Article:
The pay-TV industry in Asia will grow by 5% this year and may continue to expand at a headline rate of 3% until 2023. But parts of the sector are now in reverse, reflecting the impact of Internet-based distribution.
The latest edition of “Asia Pacific Pay-TV Distribution” report published by leading industry analysts Media Partners Asia, forecasts sector revenue of $56 billion in the region’s 17 largest markets. By 2023 that could reach $66 billion.
The consultancy published its numbers this week at the same time as Netflix, one of the biggest challenges to the conventional broadcast and pay-TV industries, unveiled a massive slate of new content at a two-day event in Singapore.
The pay-TV growth momentum comes largely from India, growing at 8% per year to reach $16 billion, and China, where growth is forecast at 3%, reaching $25 billion in five years. Growth rates in Korea and Japan are predicted at 3% and 1% respectively, both ending with sectors worth $7 billion.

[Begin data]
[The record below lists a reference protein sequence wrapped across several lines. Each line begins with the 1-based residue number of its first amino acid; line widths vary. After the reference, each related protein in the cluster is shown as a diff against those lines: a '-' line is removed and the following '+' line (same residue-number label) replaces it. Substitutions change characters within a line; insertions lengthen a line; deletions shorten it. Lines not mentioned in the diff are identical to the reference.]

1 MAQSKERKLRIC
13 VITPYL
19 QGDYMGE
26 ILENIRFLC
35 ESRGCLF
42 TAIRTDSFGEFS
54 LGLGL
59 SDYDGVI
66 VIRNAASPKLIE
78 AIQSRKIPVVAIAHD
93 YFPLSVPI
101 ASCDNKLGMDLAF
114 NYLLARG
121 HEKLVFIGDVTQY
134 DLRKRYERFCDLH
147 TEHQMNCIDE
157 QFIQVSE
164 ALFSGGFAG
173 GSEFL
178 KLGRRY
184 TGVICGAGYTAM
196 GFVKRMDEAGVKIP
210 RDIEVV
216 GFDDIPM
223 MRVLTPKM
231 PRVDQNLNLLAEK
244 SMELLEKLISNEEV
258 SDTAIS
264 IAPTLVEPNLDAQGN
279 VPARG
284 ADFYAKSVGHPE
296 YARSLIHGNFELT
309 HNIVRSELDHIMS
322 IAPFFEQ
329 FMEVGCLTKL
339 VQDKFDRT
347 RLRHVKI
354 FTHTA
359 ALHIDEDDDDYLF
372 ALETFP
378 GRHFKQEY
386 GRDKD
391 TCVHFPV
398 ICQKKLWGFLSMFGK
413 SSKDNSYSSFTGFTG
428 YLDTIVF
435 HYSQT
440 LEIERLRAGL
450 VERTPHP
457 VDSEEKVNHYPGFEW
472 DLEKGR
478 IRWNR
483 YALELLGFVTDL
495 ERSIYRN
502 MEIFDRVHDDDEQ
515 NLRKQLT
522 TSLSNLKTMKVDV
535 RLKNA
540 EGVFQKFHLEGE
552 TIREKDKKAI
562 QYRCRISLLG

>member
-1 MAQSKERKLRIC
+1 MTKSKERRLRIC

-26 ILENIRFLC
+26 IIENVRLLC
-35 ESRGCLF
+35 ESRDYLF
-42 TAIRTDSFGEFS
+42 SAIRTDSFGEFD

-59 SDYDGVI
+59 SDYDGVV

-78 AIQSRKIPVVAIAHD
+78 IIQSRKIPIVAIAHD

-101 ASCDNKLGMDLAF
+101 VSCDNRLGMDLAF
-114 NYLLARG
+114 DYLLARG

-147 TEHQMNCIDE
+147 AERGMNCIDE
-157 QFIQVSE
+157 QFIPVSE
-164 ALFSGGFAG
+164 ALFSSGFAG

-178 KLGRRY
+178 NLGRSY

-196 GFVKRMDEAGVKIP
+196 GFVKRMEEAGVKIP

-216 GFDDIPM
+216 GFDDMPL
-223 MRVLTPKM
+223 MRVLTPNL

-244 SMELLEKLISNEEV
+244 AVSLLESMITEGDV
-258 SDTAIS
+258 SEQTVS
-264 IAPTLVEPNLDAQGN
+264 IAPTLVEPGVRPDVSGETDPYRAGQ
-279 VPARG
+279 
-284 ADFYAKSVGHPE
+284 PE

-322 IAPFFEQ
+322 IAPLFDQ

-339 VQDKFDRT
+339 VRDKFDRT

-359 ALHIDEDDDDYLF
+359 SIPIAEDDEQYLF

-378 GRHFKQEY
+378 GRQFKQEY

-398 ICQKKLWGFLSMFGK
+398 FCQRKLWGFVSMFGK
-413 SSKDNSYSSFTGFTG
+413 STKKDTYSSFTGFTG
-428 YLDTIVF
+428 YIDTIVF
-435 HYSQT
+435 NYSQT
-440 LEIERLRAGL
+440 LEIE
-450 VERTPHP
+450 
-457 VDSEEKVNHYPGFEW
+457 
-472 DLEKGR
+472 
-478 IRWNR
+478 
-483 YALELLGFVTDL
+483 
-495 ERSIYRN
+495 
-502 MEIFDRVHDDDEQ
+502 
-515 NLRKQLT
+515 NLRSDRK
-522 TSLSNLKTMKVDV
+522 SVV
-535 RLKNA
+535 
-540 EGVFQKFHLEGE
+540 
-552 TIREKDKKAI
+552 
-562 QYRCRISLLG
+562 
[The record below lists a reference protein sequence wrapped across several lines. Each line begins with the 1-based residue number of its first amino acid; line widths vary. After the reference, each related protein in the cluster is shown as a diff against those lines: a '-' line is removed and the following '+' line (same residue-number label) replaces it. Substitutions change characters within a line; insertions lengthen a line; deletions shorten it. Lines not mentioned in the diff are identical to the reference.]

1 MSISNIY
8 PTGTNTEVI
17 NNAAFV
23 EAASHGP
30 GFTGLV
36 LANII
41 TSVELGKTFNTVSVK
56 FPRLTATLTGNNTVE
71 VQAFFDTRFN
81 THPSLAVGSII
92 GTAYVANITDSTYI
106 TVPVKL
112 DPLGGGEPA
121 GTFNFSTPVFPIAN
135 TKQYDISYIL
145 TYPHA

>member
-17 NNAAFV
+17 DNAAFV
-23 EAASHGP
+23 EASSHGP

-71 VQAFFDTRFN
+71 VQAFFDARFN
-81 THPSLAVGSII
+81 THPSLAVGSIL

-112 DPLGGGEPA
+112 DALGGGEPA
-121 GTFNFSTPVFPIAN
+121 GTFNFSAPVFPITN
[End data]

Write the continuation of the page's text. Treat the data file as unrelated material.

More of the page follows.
Growth will halt in otherwise developing markets of Indonesia and the Philippines, while Australia, Hong Kong, New Zealand, Malaysia, Singapore and Thailand will register revenue declines ranging between 1% and 6% per year.
“The growth of high-speed broadband and online video is driving fundamental changes in content consumption and investment across key markets. This, together with piracy, will continue to adversely impact pay-TV industry growth,” said Vivek Couto, MPA executive director. “There will be more fixed broadband subs than pay-TV subs across much of Asia Pacific by 2021, while the gap between the mobile broadband subs base and pay-TV & fixed broadband subs will further widen as mobile networks emerge as a major means for mass content distribution, accelerating the shift in content consumption from households to individuals.”
In terms of subscribers, MPA suggests that number will reach 645 million subscriptions, representing 57% of TV homes in 2018. That could reach 696 million by 2023, according to MPA projections. But pay-TV penetration by 2023 will fall to 55% of TV homes when adjusted for multiple subscriptions, largely due to an acceleration in cable cord cutting in China.